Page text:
A Flash in the Pan

Source: Ken Blaze-USA TODAY Sports

As a die-hard Cleveland Browns fan, there have been very few instances where I’ve been really gung-ho about a player. No matter how much hype or hubbub surrounds a player in a rare moment of excellence, those brief glimmerings of promise soon tarnish and mould (unless it’s Joe Thomas. Thank you, Joe Thomas).

The other week when my friends were drafting their fantasy football teams, I couldn’t help but do a double-take when a buddy of mine chose Seattle’s Josh “Flash” Gordon as a late round selection. Gordon is the epitome of pure, raw skill and talent sadly put to waste due to continuous suspensions for violation of the NFL’s drug abuse policies.

While the policies at hand have their questionable ethics, the fact of the matter is Gordon has been handed opportunity after opportunity to redeem himself. His current status of being an eligible receiver in fantasy leagues speaks volumes that there are still some folks who think he deserves another chance.

I mean, I think the guy is an amazing athlete and rightfully deserves to be reinstated if the league allows him to come back, but he’s currently serving his sixth suspension, and the fifth drug-related deferral. It seems like I’m always waiting for the lap of the merry-go-round to make another roundtrip, between being reinstated and being suspended once again. He just loves his weed.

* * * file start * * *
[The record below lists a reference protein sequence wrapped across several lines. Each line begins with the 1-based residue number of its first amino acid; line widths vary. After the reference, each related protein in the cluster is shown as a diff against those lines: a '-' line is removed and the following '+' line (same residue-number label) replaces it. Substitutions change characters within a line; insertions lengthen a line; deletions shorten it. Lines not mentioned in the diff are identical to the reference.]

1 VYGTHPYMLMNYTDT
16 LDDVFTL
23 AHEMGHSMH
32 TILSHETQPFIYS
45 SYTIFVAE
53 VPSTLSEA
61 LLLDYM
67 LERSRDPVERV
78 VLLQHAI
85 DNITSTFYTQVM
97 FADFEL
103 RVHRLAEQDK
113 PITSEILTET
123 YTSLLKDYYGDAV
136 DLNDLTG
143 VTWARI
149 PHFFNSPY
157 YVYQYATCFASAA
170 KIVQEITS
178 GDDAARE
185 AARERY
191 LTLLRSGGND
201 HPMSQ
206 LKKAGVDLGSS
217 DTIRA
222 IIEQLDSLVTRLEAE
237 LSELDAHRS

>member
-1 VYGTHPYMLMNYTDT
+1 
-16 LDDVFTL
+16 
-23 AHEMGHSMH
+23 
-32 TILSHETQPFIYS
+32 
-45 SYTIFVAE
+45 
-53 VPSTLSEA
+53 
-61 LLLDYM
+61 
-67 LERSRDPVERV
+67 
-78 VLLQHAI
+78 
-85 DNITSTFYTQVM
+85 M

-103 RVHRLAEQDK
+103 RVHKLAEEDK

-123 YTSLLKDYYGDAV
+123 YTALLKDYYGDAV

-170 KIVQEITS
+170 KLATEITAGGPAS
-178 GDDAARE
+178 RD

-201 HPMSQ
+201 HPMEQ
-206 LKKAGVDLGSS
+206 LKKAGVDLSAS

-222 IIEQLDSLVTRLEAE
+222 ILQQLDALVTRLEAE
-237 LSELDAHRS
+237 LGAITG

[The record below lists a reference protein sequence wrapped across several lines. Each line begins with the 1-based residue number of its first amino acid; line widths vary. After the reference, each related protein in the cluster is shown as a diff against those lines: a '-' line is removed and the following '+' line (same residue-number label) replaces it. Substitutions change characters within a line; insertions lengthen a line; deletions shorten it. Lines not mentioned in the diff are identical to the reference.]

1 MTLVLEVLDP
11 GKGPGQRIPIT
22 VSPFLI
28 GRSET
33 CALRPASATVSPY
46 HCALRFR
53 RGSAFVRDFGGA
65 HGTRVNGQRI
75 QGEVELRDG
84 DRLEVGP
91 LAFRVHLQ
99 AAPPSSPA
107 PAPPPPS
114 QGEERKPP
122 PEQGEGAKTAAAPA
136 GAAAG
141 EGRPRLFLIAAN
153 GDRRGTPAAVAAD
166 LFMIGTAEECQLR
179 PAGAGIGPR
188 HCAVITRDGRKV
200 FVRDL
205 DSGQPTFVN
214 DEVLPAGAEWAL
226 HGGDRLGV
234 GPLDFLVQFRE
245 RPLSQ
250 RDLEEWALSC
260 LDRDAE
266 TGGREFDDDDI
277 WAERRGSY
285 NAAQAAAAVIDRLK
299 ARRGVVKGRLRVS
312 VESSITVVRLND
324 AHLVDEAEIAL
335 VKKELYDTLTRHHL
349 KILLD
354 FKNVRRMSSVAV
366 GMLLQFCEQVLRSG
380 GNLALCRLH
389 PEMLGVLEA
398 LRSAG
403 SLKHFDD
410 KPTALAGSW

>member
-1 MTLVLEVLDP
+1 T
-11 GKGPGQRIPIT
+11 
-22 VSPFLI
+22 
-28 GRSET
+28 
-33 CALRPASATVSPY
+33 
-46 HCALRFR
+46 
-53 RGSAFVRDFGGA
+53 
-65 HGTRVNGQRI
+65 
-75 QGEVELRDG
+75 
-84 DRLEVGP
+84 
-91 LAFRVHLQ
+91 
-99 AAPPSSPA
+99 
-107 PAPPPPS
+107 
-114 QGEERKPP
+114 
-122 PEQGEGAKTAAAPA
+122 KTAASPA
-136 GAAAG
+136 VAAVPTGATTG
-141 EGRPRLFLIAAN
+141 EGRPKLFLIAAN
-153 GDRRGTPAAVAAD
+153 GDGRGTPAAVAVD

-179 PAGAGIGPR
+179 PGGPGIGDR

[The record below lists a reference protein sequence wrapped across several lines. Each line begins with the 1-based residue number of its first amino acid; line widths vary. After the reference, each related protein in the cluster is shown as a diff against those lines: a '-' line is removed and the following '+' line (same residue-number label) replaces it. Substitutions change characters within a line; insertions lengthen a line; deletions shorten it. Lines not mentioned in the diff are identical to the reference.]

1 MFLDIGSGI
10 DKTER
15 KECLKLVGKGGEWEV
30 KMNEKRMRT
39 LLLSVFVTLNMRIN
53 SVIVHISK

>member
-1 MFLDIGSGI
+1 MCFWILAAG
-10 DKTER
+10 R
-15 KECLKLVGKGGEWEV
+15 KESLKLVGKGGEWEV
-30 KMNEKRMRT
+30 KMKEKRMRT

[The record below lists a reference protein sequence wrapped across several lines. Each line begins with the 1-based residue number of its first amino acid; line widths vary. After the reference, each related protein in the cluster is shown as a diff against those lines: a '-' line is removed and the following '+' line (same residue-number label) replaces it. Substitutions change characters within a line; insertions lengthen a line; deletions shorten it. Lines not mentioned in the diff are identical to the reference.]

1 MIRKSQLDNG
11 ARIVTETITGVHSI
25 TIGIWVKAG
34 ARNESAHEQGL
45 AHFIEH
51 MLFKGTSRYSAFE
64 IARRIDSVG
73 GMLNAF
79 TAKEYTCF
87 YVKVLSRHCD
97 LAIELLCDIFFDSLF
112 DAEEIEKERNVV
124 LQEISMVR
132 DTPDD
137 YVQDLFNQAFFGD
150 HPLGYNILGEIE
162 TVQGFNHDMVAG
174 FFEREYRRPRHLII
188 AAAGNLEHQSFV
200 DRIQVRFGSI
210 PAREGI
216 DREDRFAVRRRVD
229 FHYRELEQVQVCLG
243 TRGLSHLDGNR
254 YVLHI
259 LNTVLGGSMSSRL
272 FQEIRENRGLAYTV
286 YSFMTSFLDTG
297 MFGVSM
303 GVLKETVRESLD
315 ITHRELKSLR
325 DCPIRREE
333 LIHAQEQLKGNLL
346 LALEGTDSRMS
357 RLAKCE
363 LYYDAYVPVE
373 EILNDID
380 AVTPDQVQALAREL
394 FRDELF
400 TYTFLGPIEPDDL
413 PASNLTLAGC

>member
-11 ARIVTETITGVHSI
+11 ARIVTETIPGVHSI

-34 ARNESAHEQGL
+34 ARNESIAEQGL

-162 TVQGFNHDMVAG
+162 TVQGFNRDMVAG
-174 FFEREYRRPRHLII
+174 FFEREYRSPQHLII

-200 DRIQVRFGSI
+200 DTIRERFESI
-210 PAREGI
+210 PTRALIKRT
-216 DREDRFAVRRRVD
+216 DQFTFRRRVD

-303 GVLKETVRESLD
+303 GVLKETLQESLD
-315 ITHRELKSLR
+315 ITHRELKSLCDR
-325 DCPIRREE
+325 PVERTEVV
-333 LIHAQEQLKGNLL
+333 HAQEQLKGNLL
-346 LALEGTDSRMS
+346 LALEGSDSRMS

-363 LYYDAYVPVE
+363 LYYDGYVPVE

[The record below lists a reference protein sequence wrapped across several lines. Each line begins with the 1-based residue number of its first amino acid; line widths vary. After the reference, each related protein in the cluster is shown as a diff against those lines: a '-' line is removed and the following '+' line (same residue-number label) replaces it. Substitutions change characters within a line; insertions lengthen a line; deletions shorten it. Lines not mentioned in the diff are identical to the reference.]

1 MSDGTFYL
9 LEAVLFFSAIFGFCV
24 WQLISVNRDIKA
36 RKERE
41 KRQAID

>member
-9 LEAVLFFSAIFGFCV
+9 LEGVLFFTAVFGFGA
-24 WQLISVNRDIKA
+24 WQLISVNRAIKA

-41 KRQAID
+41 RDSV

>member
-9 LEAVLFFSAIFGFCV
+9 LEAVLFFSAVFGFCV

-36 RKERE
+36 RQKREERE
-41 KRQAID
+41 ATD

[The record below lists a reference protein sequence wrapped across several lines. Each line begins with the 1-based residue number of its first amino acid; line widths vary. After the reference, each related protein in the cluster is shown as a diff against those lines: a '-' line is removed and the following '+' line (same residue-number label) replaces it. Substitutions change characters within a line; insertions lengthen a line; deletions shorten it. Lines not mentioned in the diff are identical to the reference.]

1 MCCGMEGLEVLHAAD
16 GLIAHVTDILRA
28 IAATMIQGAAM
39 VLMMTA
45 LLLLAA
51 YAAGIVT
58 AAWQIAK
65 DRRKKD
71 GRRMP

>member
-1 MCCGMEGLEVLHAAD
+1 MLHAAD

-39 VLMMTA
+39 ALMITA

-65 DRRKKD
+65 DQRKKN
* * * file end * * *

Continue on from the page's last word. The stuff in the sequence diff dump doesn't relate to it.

Gordon himself claims that he was always getting high on weed, Xanax, codeine cough syrup, and drinking heavily as early as middle school. A credit card theft charge as a minor as well as numerous disciplinary measures stemming from drug busts at high schools forced him to stay within Texas and attend Baylor on an athletic scholarship.

A month into his sophomore year at Baylor, Gordon and teammate Willie Jefferson were found passed out in Jefferson’s car in a Taco Bell drive-through. The police found marijuana in the vehicle, and Jefferson was kicked off the team. Gordon got lucky, and was only suspended as the charges against him were dropped.

After hauling in 42 receptions and 7 touchdowns, Gordon was indefinitely suspended by Baylor after testing positive for marijuana, a decision that led to his transfer to Utah. He didn’t play a single snap in his Junior year, and declared for the 2012 NFL supplemental draft.

Selected in the draft by the Cleveland Browns, there were some concerns as to whether his suspension at Baylor would transcend to the big leagues. For myself, I never listen to the hype surrounding new Browns weapons until they actually prove themselves, which 9 times out of 10 they don’t pan out. Gordon ultimately has to fall in the over-populated ‘waste of potential’ category, despite teasing Browns fans with some extraordinary accomplishments.

After an impressive rookie campaign in 2012 that saw him catch 50 passes for over 800 yards and 5 touchdowns, Gordon’s second professional season saw him set a league record and earn a spot on the 1st All-Pro team. His quick bursts of speed after catching passes in stride (especially considering the lack of chemistry with a carousel of quarterbacks that included Brian Hoyer, Jason Campbell, and Brandon Weeden), along with his towering 6’3, 225lb frame gave defensive backs nightmares when he was both in the open field or along the sidelines.